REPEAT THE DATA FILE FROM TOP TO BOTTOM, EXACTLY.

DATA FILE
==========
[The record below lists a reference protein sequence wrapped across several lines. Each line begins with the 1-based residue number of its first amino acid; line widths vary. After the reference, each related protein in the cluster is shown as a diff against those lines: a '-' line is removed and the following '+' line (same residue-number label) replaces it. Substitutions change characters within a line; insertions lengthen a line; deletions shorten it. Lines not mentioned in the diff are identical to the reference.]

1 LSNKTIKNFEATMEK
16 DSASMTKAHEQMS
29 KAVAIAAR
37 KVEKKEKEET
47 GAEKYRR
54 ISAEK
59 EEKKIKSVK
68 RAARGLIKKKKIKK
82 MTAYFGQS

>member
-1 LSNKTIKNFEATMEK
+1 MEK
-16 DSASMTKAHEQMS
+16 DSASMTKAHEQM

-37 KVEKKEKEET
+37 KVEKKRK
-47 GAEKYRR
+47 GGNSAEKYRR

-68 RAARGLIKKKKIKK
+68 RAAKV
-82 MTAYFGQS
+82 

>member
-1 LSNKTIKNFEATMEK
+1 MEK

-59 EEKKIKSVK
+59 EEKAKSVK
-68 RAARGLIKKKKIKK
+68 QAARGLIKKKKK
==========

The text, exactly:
[The record below lists a reference protein sequence wrapped across several lines. Each line begins with the 1-based residue number of its first amino acid; line widths vary. After the reference, each related protein in the cluster is shown as a diff against those lines: a '-' line is removed and the following '+' line (same residue-number label) replaces it. Substitutions change characters within a line; insertions lengthen a line; deletions shorten it. Lines not mentioned in the diff are identical to the reference.]

1 LSNKTIKNFEATMEK
16 DSASMTKAHEQMS
29 KAVAIAAR
37 KVEKKEKEET
47 GAEKYRR
54 ISAEK
59 EEKKIKSVK
68 RAARGLIKKKKIKK
82 MTAYFGQS

>member
-1 LSNKTIKNFEATMEK
+1 MEK
-16 DSASMTKAHEQMS
+16 DSASMTKAHEQM

-37 KVEKKEKEET
+37 KVEKKRK
-47 GAEKYRR
+47 GGNSAEKYRR

-68 RAARGLIKKKKIKK
+68 RAAKV
-82 MTAYFGQS
+82 

>member
-1 LSNKTIKNFEATMEK
+1 MEK

-59 EEKKIKSVK
+59 EEKAKSVK
-68 RAARGLIKKKKIKK
+68 QAARGLIKKKKK